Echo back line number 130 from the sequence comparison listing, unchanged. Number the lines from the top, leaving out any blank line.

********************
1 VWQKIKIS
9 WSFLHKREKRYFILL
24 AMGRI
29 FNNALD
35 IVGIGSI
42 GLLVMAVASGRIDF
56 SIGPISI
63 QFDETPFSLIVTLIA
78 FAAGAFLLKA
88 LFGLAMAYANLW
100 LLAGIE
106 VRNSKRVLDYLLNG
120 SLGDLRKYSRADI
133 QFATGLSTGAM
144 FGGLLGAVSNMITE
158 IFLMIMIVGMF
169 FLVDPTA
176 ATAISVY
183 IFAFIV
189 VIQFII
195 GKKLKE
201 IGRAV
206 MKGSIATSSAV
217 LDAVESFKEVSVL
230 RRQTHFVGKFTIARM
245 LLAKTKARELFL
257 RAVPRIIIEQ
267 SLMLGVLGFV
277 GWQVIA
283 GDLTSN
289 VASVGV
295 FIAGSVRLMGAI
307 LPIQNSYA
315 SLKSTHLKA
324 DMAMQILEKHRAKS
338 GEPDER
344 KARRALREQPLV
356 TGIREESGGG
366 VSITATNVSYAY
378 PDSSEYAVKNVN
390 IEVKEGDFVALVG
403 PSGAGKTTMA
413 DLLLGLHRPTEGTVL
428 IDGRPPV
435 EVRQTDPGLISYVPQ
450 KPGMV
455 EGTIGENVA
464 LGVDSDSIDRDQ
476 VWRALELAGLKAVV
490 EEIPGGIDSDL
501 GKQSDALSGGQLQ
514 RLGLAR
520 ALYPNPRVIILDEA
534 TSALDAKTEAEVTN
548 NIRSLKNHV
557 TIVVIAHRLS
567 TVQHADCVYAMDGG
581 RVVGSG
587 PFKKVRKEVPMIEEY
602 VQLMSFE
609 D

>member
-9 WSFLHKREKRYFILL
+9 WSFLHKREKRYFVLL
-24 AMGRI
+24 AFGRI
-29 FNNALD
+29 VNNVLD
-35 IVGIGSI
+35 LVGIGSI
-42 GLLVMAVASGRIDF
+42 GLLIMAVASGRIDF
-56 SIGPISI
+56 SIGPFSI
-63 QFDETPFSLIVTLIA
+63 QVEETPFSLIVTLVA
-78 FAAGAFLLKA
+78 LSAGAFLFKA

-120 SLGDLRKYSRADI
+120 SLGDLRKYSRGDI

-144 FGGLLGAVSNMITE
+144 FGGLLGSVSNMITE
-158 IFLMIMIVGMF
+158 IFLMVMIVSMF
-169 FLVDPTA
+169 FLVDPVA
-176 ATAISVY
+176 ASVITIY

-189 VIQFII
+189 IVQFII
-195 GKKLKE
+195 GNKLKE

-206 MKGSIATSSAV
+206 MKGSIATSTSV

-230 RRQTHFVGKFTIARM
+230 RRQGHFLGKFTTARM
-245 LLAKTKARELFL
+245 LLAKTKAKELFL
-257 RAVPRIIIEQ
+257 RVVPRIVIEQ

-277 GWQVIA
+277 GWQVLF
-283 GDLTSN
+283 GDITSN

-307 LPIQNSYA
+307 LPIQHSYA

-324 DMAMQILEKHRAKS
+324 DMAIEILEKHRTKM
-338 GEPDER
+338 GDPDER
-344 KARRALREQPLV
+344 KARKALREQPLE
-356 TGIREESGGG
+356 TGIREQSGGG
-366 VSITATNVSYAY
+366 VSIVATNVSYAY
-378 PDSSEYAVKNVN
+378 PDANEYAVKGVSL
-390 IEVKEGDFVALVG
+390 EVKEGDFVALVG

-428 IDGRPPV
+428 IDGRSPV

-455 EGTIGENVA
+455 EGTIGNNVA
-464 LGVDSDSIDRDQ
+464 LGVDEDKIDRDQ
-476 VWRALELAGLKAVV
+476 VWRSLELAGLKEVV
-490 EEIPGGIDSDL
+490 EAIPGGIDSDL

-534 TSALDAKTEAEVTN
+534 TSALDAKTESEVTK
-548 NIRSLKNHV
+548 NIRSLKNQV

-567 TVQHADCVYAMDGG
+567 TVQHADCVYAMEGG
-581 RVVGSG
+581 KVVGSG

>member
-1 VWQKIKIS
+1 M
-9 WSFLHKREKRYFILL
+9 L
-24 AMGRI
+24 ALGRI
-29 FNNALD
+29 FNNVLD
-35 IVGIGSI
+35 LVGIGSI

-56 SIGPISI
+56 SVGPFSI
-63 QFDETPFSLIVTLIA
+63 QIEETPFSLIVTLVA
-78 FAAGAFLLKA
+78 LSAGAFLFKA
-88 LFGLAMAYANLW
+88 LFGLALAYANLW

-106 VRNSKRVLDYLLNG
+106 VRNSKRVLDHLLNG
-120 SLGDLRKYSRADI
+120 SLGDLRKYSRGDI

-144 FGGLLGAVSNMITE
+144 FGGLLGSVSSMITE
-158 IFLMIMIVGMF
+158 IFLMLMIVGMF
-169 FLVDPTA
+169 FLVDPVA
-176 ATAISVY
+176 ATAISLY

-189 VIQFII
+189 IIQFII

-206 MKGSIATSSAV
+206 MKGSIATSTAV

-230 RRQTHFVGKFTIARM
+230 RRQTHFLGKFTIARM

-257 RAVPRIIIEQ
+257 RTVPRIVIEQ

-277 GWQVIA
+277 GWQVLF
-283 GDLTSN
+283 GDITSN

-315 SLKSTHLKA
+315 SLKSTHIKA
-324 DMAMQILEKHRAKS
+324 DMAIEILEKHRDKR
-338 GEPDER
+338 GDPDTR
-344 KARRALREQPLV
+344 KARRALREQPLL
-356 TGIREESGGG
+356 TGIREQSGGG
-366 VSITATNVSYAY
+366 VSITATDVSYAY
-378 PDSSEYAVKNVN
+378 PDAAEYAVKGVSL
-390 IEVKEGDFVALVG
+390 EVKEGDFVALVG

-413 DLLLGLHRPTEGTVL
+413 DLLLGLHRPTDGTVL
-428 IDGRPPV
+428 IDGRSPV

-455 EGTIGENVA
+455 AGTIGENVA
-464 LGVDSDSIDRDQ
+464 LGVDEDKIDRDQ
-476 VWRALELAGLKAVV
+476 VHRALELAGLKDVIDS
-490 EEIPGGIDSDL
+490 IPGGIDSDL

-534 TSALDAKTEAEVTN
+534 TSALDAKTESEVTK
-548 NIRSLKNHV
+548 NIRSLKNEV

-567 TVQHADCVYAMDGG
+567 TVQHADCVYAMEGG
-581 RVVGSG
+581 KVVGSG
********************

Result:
+490 EAIPGGIDSDL